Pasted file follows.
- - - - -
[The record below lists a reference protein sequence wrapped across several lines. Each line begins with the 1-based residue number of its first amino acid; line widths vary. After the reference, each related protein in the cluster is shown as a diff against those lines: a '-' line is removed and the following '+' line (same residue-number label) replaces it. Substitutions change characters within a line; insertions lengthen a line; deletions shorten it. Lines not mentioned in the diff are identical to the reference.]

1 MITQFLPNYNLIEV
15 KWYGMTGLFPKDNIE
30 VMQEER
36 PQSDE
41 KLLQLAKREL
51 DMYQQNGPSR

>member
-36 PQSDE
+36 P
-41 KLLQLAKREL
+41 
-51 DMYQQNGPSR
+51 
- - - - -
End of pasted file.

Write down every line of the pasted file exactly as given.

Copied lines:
[The record below lists a reference protein sequence wrapped across several lines. Each line begins with the 1-based residue number of its first amino acid; line widths vary. After the reference, each related protein in the cluster is shown as a diff against those lines: a '-' line is removed and the following '+' line (same residue-number label) replaces it. Substitutions change characters within a line; insertions lengthen a line; deletions shorten it. Lines not mentioned in the diff are identical to the reference.]

1 MITQFLPNYNLIEV
15 KWYGMTGLFPKDNIE
30 VMQEER
36 PQSDE
41 KLLQLAKREL
51 DMYQQNGPSR

>member
-36 PQSDE
+36 P
-41 KLLQLAKREL
+41 
-51 DMYQQNGPSR
+51 